Volleyball, men's hoops, women's hoops

A little more indepth look at a weekend of Ole Miss volleyball, men's basketball, and women's basketball.

Coach Joe Getzin's in his fifth season as head volleyball coach at Ole Miss. For the first time in his tenure, the Rebels will have a winning season.

But it's actually been 10 years since that happened. You have to go back to 1996 to find a winning season in volleyball at Ole Miss, and that was under former head coach John Blair.

The Rebels beat Georgia and South Carolina in Oxford over the weekend. Both were by scores of 3 games to none. More milestones for Getzin's Rebs.

Ole Miss hadn't swept an SEC weekend, winning two consecutive matches in league play over a three-day span, since 1994 when they beat Auburn and Alabama. You have to go back to 1989 to find two SEC weekend matches that Ole Miss won by 3-0 counts as they did this past weekend.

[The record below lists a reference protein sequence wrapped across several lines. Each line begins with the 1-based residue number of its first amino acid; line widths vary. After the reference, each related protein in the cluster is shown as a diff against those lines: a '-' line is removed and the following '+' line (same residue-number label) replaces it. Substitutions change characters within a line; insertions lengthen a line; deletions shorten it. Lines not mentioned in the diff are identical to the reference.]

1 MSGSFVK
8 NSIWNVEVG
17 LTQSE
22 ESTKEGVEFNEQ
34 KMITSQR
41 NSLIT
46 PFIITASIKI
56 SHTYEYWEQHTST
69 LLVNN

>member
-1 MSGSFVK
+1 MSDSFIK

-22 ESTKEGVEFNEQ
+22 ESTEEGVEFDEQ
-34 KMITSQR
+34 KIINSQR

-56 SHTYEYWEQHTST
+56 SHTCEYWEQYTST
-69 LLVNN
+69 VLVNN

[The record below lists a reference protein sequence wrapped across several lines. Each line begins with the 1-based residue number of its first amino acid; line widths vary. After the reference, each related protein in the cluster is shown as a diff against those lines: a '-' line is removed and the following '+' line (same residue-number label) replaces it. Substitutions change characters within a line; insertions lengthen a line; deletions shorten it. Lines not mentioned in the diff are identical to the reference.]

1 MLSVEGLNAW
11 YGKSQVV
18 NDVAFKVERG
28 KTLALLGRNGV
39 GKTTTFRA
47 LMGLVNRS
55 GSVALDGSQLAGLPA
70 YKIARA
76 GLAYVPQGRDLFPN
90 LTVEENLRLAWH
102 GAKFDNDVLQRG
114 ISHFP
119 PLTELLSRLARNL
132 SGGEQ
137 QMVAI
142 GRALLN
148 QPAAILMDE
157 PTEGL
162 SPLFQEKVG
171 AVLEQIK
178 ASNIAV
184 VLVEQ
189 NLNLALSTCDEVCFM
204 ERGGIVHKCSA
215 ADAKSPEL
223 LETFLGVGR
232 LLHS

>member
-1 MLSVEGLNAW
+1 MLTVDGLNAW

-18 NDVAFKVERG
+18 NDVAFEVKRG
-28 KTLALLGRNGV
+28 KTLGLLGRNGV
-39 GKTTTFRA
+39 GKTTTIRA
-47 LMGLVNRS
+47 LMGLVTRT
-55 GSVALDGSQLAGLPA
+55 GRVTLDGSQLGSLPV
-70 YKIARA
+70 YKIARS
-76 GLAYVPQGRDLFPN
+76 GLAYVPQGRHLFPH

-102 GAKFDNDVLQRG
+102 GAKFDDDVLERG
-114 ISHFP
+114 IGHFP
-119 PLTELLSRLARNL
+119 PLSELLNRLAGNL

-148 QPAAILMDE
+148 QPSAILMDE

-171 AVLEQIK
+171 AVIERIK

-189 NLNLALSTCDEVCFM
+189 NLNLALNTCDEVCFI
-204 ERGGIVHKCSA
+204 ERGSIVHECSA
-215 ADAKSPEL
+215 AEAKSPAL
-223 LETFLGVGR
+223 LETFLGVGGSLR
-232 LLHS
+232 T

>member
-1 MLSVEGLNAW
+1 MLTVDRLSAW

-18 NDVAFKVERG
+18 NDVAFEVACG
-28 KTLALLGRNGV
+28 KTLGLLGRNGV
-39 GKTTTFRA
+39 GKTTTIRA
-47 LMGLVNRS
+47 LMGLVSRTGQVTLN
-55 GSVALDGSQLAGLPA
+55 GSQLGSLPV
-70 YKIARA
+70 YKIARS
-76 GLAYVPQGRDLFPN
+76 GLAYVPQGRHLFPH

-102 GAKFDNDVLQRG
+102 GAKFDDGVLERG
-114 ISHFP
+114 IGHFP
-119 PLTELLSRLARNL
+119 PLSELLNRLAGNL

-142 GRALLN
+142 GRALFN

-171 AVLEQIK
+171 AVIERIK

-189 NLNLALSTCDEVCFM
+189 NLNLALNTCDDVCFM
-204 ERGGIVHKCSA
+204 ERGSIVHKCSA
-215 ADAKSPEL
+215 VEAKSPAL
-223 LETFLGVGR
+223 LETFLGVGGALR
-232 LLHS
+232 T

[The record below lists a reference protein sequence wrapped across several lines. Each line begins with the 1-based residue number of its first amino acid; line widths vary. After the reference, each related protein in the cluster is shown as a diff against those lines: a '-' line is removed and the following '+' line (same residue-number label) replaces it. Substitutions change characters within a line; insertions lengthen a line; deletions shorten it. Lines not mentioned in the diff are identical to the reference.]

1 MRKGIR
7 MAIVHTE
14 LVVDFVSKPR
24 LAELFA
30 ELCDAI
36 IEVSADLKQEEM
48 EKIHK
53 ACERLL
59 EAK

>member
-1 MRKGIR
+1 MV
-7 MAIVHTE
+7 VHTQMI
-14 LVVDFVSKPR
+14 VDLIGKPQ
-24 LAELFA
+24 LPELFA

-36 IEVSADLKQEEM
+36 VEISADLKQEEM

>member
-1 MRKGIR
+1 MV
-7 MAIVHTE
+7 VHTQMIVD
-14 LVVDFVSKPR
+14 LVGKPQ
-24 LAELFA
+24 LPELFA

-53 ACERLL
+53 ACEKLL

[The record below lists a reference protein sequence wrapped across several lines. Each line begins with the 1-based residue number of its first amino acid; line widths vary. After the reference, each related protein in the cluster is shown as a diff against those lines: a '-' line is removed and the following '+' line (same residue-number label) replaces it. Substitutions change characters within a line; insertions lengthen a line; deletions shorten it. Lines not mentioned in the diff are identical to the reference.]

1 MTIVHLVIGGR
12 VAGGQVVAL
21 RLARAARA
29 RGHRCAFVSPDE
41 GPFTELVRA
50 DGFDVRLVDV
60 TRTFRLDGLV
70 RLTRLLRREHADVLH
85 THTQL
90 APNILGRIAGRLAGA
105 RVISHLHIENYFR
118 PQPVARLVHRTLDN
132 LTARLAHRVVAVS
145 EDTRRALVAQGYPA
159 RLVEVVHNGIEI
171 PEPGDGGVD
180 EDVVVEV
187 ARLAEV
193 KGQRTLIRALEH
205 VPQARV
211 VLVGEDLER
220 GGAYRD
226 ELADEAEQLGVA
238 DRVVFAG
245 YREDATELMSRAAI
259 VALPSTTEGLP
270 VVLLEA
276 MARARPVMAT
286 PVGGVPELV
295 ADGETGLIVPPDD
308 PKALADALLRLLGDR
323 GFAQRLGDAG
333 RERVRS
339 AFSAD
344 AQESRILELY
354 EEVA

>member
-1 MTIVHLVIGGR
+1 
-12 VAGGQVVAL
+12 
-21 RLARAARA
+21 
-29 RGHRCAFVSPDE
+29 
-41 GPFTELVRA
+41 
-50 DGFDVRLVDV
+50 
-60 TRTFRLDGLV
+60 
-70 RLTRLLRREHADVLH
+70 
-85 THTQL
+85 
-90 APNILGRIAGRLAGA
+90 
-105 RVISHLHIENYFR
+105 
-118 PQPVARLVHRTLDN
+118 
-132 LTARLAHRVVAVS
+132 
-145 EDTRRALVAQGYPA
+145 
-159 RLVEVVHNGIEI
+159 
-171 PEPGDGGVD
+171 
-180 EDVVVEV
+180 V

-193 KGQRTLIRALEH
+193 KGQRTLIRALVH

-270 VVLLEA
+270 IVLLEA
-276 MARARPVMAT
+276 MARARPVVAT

"It feels good to have a winning season locked up and to know that the kids have worked so hard for this and it has paid off," Getzin said. "It's been a long time coming. It's great to see what we've seen in practice come to the court on the weekends."

Ole Miss heads to Florida for a match Wednesday night; then it's on to Auburn for a match Sunday afternoon. The Rebels wrap up the regular season with home matches against Arkansas on Nov. 17 and LSU on Nov. 19.

There used to be an SEC Volleyball Tournament but not anymore. Vanderbilt does not have women's volleyball, so there are only 11 teams. The Rebels need more wins to have a shot at an NCAA Tournament bid.

No matter, though, it's still been a breakthrough year for Ole Miss volleyball in 2006.


Andy Kennedy's basketball Rebs are back on the court tonight, hosting Delta State in exhibition game No. 2. Friday night the Rebels got past Division II North Alabama 108-103. Tonight it's another D-II encounter.

I wouldn't read too much into the scores of these exhibitions, especially since some players are out and others are shuffling in and out so the coaches are better able to see who can and can‘t play.